Don’t let the electronics on your boat bring a sudden halt to your outing. Do you know what to do in the event of an electronic problem on your boat? Here are some of our top tips to help you get started with figuring out what the problem is with your electronic system and whether you need to bring in professional advice.
KEEP A LOG
Keeping a log on your boat makes good sense. Make notes regarding any repairs and inconsistencies that occur. Whether it’s the replacement of a wiring loom, a fishfinder that is giving anomalous readings, or an auto- pilot that is taking you in every other direction, if you can pinpoint, through the notes in your log the conditions and circumstances when the problem began, it can often lead to the sorting out of the problem.
CAMERA PHONE FRIEND
The smartphones of today are perfect for documenting the electronic problems that occur at the helm, particularly intermittent problems. Taking a photo when the intermittent problem occurs will allow you to show this to the technician who will then be able to make a more informed diagnosis of the problem. Another use for the smartphone camera is to take a photo of the back of a difficult-to-get- to unit to get its serial number and this can then be relayed to the technician. Another advantage of taking a smartphone picture behind the unit is to see if all the connectors are properly in place, without removing the entire unit and tearing apart the helm.
Is there preventative maintenance that can be done on the electronic items housed in the helm area? The answer is definitely yes. A visual inspection can be done on all the connectors to the instrumentation to make sure they are properly connected without any chaffing. Boats often take a pounding when on the water and this can lead to loose connections and the failure of electronic components in the helm. If you have complex wiring going on behind the scenes at the helm, it might be an idea to use colour-coding to ensure the correct wires go to the correct places.
UPDATE YOUR SOFTWARE
To keep pace with the ever-increasing technological advancements of the helm instrumentation, updates need to be installed from time to time to keep abreast with the latest functionality. Often, the updates will also fix certain bugs that have been appearing in the system prior to the fix. When the initial install of the device is underway, ensure that nothing impedes the install or you might have a software problem that only the manufacturer can sort out by getting in a technician or sending the entire unit back to the factory for a complete software reset or reinstall. Never shut off power when installing new software or during updates as this can also cause critical setup failure.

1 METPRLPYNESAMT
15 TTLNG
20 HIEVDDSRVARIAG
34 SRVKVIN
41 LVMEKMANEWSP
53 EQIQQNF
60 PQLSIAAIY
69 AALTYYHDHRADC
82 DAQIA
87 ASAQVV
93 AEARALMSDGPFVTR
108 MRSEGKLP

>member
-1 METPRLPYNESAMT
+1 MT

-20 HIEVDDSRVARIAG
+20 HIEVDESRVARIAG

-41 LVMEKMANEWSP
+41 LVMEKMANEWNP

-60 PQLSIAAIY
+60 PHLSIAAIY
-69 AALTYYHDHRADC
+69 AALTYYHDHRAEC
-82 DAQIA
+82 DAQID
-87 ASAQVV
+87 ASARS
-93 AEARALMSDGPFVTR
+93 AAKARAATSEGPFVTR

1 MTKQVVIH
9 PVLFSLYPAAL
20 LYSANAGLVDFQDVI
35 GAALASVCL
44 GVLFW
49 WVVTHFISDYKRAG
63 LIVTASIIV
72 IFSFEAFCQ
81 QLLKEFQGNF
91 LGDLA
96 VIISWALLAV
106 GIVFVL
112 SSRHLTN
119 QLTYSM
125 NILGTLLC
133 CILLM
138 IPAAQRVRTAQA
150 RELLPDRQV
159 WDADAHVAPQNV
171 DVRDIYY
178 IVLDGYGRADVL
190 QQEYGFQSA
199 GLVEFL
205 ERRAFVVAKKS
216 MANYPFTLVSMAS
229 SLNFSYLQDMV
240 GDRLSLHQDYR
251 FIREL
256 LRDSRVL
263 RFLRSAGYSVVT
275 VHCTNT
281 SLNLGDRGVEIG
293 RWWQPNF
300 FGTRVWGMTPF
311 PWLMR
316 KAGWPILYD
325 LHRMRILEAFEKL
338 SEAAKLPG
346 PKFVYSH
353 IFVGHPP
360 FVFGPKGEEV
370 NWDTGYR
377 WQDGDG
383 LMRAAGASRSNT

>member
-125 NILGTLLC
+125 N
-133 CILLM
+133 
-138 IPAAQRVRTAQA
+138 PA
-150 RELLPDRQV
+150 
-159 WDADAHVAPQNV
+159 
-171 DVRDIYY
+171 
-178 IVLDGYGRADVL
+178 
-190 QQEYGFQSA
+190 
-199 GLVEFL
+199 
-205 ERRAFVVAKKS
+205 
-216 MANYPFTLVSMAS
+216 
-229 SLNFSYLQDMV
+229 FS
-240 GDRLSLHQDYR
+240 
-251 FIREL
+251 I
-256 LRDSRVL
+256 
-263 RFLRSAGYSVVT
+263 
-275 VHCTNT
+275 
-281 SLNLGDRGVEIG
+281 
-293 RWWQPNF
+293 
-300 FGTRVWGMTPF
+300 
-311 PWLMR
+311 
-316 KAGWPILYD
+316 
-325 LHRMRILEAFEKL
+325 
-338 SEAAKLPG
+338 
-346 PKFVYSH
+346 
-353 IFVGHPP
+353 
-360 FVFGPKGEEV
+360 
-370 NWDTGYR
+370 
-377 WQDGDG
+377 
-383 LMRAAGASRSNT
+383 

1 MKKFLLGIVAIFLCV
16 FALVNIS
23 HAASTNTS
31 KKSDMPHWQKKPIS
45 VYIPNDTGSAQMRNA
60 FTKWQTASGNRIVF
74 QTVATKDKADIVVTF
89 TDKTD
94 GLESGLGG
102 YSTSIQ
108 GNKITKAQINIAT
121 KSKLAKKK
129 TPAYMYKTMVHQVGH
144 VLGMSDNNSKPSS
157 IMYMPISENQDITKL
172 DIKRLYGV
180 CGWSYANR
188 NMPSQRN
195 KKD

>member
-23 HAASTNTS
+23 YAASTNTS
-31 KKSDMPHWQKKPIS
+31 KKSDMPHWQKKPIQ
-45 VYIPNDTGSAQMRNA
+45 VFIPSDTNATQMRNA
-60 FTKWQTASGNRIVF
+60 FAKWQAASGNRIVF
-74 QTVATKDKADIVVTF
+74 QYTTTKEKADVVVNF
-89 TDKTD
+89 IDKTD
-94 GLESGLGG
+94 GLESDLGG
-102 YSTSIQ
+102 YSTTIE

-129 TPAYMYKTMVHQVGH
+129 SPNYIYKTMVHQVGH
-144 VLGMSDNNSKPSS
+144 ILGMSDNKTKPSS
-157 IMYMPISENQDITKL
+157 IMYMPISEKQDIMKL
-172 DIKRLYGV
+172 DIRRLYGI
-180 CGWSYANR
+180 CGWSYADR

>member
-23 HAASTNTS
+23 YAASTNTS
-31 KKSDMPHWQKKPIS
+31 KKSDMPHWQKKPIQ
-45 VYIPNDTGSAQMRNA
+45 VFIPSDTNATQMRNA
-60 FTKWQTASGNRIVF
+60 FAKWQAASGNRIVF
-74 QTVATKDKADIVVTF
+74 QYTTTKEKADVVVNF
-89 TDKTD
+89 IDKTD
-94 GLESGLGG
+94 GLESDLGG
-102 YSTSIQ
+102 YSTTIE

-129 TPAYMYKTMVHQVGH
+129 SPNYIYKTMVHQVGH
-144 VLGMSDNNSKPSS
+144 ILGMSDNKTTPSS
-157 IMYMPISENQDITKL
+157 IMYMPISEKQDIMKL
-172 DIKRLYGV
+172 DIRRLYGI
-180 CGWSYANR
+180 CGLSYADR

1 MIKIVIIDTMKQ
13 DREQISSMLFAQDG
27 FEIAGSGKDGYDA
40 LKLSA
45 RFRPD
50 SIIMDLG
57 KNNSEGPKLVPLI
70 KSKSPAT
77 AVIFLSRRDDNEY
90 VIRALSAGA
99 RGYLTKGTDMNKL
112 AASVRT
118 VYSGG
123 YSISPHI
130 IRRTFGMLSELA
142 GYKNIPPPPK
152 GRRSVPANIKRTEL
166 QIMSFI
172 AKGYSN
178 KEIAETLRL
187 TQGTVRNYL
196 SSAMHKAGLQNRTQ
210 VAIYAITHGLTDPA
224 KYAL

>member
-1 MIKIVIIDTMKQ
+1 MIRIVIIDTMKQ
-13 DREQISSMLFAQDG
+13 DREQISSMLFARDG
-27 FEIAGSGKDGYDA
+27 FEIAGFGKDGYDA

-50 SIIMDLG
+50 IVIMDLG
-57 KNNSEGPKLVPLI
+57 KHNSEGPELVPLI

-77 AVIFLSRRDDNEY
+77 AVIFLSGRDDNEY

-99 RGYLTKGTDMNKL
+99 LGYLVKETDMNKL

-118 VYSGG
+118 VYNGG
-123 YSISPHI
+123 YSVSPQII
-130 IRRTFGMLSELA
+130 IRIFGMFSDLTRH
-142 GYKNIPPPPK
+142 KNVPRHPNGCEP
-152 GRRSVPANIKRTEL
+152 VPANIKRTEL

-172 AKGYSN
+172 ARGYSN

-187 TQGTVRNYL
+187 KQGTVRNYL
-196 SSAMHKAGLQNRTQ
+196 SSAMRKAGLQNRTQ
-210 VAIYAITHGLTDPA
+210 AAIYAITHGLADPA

The electronics on any boat needs regular care and maintenance to ensure that it stays in top condition. Keep the helm clean as there will often be a buildup of salt deposits on the instrumentation. Do simple wiring checks to ensure all connectors are securely in place, and finally do the necessary software updates to keep your systems as current as they can be.
TOP HELM TIPS
1. FIND THE RIGHT ELECTRONICS INSTALLER
If you are not technically minded, it might be necessary to hire an installer. There are the installers who will try and sell you everything you need and everything you don’t need for your helm. Go by your gut and find a reliable installer who has contactable references. Ask fellow boaters who they use and try and build a long-term relationship with the installer as the chances are you will be using him on various different occasions during your boating career.
2. DECIDE ON THE DIFFERENT BRANDS YOU LIKE
Different electronics brands have always had their strong suits. Some brands are better known for fishfinders, others for VHF radios and others for autopilots. Carefully select the instrumentation that you find works best for your application and then enquire with the installer about his thoughts on the different combinations you have come up with.
3. DECIDE WHICH ELECTRONICS YOU NEED
Finding the correct mix of electronics for your boat is a decision that needs to be made early, with the help of the installer. Do you really need the autopilot if you only use your boat for short trips? Try to set a careful budget before diving headlong into the newest electronic gear to hit the market and, do some research beforehand.
4. NEW AND OLD TECHNOLOGY
Today’s electronics are much more user-friendly than their cumbersome predecessors. Instead of complicated sub-menus, that are difficult to reach, the new electronics are intuitive and easy to use. This makes their operation that much easier, often in touch-screen format. Smartphone interfaces are also much more common now and this also makes helm operation that much easier, but, this does not mean you need to discard perfectly working older units. These older units can often be integrated with newer systems.